For lodging in the downtown area, the city recently built a state-of-the-art high-rise Westin Hotel, as well as renovated the historic King Edward Hotel; this high-rise building sat vacant for a number of years and was an eyesore on the city until recently. There is a Marriott located in downtown as well.
If coming to a game in February be sure to check out the Dixie National Rodeo. Located at the Mississippi State Fairgrounds, this two-week event is currently the largest rodeo east of the Mississippi River. In addition, this event is a cultural and social gathering filled with concerts that attract some of the top performers in the country.
Besides the hotels and capitol buildings, there are also numerous bars in the downtown area. Hal and Mal’s, Fenians, and Old Tavern on George Street are some of the best, while Underground 119 is a cool underground blues bar located in the same area.
Just a short drive north of downtown will take you to the Fondren District – located near the Ole Miss Med School – this is Jackson’s nightlife area, and you’ll find numerous restaurants and bars on this one-block strip, my favorite being Fondren Public. Bocce ball, corn hole, shuffle board, over-sized Jenga and multiple board games can be played inside and outside the bar, so this eatery has a really cool feel to it. There are numerous other bars and restaurants located in Fondren as well, however, such as Pig & Pint (known for its BBQ), Walker’s Drive In, Babalu Tapas & Tacos, and Sal & Mookie’s Pizza. But another bar in the area I recommend checking out is Brent’s Drugs – from the outside it looks like a regular pharmacy, and with the soda fountain inside it’s very reminiscent of a 50’s-style diner. However, in the back there is a speakeasy style bar that was used during the prohibition era – it’s a very interesting bar and it gets pretty packed at night.
Lakeland Drive is located east of I-55, and you can find all the usual chain restaurants and lodging in that area. There are also two malls located at Dogwood Place on Lakeland, as well as The Outlets of Mississippi located south of Lakeland Drive in Pearl next to Trustmark Park, home of the Mississippi Braves.
For attractions in the area I recommend checking out the Mississippi Sports Hall of Fame. It’s a very nice interactive museum that doesn’t get too packed during the week, and you could spend hours just walking through all the different exhibits located in the museum. The Hall of Fame is located on Lakeland Drive right next to historic Smith-Wills Stadium, former home of the Jackson Mets and current home of the Belhaven baseball team.
Because the most recent game I attended was a conference game, fans were more engaged than during games at the beginning of the season – that and the fact that the Sonic Boom of the South were in attendance had fans more engaged than usual. With only 3 tournament appearances in their history (1997, 2000, & 2007) Tigers fans haven’t had a lot to cheer about in recent years, as the team has been exceptionally bad. But Jackson State’s athletic budget currently ranks 337 out of 347 Division I teams, so there are some issues that are beyond the team’s control, but the fans that do turn out seem knowledgeable and are passionate about the university. I also enjoyed talking to some of the ushers and event staff about the history of JSU sports, dating back to the glory days of Walter Payton.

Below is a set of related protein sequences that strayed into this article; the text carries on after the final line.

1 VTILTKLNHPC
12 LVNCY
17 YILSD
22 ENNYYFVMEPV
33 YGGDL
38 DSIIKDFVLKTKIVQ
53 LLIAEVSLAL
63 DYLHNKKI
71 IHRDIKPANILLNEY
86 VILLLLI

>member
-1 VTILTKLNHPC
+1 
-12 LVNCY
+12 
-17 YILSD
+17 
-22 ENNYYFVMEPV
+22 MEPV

If coming from the north, south, or east you will be driving through downtown. With its one-way and dead-end streets, driving around the downtown area can be really confusing, not to mention that Jackson is notorious for its bad roads, so you will constantly have to dodge pot holes. Your best bet would be to take I-55 to the Pearl Street exit, as Pearl Street takes you right into campus – once you get to Williams Assembly Center there is plenty of parking available in the lots surrounding the facility.
In the 1990s the university won a $200 million lawsuit against the state of Mississippi to improve the infrastructure on campus. Though the area around campus still leaves much to be desired, the results of the lawsuit led to many beautiful new buildings being constructed at JSU. Once on campus, Williams Assembly Center isn’t too difficult to find – you just go through three roundabouts on Pearl Street with the arena located directly south of the third roundabout. Avoid taking the route from Highway 80 to University/Terry Blvd, as this path will take you through a high-crime area.
Return on Investment 3
Tickets are $10 for general admission seating and you get to sit anywhere in the arena. I think the ticket prices are kind of high for a lower level matchup, but there is no cost to park and concessions prices are pretty reasonable, but all in all I’d recommend getting something to eat before arriving at the arena.
One extra for the Sonic Boom of the South – this is the premier college band in all of D1 athletics and has to be seen to be believed. I’ve never been to a college basketball game before where the band has come down to the court to perform during halftime, but at JSU that is what happens for every conference game.
I always like it when basketball gyms utilize the parquet checkerboard floor on their court – Jackson State is one of the few teams I’ve seen that use this style of floor, so the court definitely has a Boston Garden feel to it.
Another extra for the JSU Athletics Hall of Fame and trophies set up upstairs in the presidential suite. Though this area is off limits to regular fans, I give a shout-out to JSU Sports Information Director Dennis Driscoll and his staff for allowing me access to this great area of the venue. It was cool the see the original jersey of quite possibly the greatest running back in NFL history, and the greatest athlete to come out of JSU, Walter Payton.
The Jackson State Athletic Department has suffered in recent years – there just isn’t a high enough budget to properly support JSU’s sports programs. The talk of a domed stadium to house the football and basketball teams has died down for now, so the Tigers are forced to play in what they have. The Williams Assembly Center is definitely starting to show its age, but it is a fine venue for the Tigers basketball program for now.